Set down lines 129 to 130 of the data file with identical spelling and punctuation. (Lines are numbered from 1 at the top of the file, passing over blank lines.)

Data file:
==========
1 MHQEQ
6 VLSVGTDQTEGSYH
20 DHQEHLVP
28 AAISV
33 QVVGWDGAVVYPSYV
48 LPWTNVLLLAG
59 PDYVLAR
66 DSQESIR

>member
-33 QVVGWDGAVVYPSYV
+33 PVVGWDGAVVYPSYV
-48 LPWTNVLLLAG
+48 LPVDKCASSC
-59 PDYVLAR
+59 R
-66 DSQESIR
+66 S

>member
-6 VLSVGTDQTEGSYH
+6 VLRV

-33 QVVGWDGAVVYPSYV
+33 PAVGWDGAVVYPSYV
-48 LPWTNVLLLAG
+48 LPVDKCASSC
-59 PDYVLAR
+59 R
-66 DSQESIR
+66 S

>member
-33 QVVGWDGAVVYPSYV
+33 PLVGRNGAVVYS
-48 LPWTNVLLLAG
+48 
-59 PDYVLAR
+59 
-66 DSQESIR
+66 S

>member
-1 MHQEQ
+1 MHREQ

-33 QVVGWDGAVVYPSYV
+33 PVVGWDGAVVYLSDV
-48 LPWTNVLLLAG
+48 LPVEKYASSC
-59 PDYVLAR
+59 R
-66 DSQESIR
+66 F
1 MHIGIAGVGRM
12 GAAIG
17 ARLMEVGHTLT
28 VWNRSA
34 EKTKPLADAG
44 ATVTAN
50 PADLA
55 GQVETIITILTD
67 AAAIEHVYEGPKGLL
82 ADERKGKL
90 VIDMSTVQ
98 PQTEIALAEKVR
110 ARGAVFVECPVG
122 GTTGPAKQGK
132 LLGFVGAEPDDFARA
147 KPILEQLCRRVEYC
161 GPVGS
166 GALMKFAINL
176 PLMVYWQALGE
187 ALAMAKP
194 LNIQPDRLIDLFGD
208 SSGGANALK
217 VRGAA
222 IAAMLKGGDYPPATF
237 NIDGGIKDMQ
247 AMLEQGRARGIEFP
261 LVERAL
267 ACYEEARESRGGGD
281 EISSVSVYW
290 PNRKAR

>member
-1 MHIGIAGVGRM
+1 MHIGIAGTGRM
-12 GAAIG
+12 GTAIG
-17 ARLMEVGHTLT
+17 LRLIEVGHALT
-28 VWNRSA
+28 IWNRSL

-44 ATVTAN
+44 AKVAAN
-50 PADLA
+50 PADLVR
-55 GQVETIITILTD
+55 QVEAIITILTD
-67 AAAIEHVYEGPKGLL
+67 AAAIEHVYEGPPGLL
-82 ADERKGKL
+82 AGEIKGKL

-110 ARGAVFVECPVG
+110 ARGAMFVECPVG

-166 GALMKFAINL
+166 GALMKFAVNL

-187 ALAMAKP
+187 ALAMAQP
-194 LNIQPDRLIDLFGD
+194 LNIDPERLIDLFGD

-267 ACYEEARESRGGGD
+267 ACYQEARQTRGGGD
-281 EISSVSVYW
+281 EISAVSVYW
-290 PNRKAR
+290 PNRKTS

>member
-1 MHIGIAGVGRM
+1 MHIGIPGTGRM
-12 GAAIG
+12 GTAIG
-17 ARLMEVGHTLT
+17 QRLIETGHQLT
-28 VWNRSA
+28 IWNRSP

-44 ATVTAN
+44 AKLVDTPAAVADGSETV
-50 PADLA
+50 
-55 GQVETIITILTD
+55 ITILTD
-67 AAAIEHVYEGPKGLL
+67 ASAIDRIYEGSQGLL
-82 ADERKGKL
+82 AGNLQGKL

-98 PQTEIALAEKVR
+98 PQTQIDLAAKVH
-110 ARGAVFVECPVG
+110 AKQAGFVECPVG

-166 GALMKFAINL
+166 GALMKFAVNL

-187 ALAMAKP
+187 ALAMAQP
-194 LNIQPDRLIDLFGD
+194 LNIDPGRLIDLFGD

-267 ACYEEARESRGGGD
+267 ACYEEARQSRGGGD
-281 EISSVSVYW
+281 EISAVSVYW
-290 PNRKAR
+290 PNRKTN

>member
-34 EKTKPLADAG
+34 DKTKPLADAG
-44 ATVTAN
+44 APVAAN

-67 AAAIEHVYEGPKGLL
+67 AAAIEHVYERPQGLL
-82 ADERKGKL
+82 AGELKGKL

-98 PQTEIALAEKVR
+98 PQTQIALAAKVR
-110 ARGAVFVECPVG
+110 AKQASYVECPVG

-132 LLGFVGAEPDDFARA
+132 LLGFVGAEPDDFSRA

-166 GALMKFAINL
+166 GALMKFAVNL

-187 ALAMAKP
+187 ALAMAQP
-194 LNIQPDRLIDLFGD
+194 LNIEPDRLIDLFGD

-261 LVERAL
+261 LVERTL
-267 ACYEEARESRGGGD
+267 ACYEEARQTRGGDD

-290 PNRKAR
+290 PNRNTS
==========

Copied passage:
-82 ADERKGKL
+82 AGNLQGKL